Large organisations normally have a centralised data centre environment. A CP process is in place with a centralised command and control operations model. Here they try to estimate the different types of servers, storage and infrastructure needs of the enterprise.

However, in organisations where there is hybrid control or command, there is no single point of control. Here CP becomes much more difficult.

For instance, consider a SAP implementation in an enterprise. The tools and techniques can help you define how many servers you need for a particular type of SAP environment in a specific data centre type. However, they do not focus on existing user organisation, components already installed, already existing and utilised capacity and so on. Therefore, at the end of the day CIOs end up buying redundant infrastructure and too much money is spent because of tool-based CP analysis.

Having a centralised structure may not serve business needs. Different processes may have different needs which in turn trigger enterprise infrastructure changes. However, when it comes to CP, all structures bring a different set of challenges such as exactly what, how much and when to buy.

If the right process is in place, you move forward towards real time infrastructure. This is because the proper process ensures that the organisation is ready to adapt effectively to any business change without damage to business results.

Indian enterprises, especially BFSI data centres with countrywide operations are most likely to have successful CP implementations, also large telecom companies with nationwide operations. Given the large amount of data they carry, it is imperative for them to work on these lines. Any large enterprise with huge amounts of data will be early adopters of a proper CP. However, the SME segment is not working actively on this.

From a CIO Viewpoint

CIOs can get by without a CP team. It is better to understand and consider it as a process rather than as an issue to be analysed and implemented by running a tool. This is because if a single process is followed, the organisation can understand the additional capacity required.

CIOs need to understand that CP is critical and increasingly complex, as the role of IT increasingly gets integrated with business. Service delivery expectations are higher each day. CP must be a part of the operations process and should work cohesively with asset, configuration, and network management.

It is imperative that CIOs focus their attention on CP. But they also need to change the way in which they do it. It is necessary to start investing in a small but significant set of resources at the operations and infrastructure level. This can be part of a consolidation or process-improving project where CIOs try to identify and smoothen the procurement process and improve CP.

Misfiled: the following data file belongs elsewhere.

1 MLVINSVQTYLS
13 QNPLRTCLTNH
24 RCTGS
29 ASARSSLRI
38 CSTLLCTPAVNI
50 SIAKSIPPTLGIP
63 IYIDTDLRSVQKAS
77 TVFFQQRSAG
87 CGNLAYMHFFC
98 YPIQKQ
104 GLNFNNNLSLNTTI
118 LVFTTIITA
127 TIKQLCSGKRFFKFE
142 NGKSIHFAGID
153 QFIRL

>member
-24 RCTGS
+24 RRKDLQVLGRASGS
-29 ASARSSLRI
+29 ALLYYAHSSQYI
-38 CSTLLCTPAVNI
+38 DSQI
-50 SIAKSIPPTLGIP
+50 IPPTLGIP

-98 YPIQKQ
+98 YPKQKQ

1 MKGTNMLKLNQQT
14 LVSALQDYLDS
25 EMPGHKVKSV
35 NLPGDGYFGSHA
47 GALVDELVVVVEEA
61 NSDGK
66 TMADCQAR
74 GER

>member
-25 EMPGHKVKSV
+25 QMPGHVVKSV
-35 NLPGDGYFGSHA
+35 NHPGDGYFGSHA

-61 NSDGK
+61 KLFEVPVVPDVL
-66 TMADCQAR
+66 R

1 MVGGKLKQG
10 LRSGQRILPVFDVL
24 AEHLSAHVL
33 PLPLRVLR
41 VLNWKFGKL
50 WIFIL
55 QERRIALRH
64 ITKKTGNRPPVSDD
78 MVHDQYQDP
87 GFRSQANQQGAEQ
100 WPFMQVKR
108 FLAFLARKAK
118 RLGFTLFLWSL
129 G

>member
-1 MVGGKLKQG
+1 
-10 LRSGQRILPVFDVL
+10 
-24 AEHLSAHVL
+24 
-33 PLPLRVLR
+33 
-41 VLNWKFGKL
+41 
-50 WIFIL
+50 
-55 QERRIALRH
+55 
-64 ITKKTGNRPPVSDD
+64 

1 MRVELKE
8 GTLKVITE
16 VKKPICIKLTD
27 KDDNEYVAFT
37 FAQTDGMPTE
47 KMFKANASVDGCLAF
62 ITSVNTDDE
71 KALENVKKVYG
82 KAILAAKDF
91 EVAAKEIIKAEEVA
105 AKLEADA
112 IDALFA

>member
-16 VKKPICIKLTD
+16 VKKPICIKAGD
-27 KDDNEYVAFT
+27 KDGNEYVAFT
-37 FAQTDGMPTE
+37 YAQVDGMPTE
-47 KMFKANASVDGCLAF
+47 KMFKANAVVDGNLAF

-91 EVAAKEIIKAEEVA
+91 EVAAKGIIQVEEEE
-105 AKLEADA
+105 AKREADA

For this, CIOs can use standard methodologies like ITIL as a basis for a driving process tool and then customise it to suit their own need. This will help prevent wastage of money on needless infrastructure. This extra amount can instead be used to leverage technology and innovations like virtualisation and work load management. Only by following the process viewpoint will the enterprise be able to move forward and leverage the benefits of real-time infrastructure—the future of infrastructure.

Global And Indian Trends

User organisations are struggling with CP even globally. India is following the same trend. In both scenarios, the ground reality is business change.

It is the pace of response to change in IT infrastructure (including servers and storage) that varies in both these cases. India lags behind in infrastructure adoption, but in the key challenges that include an approach to CP as a process, we reflect the global trend.

Future Of CP

CP must be looked at from a process perspective in order to achieve the vision of Real Time Enterprise (RTE) as well as Real Time Infrastructure (RTI). The focus must be on operational processes like CP, asset management and configuration management. Without these the enterprise will struggle to justify use of emerging technology.

All these ensure that the enterprise has an optimal structure from the operation angle. Only this approach can help the enterprise move forward and achieve RTE since it will be geared up for any business change and can adapt to changes very fast.

As told to Kumar Dawada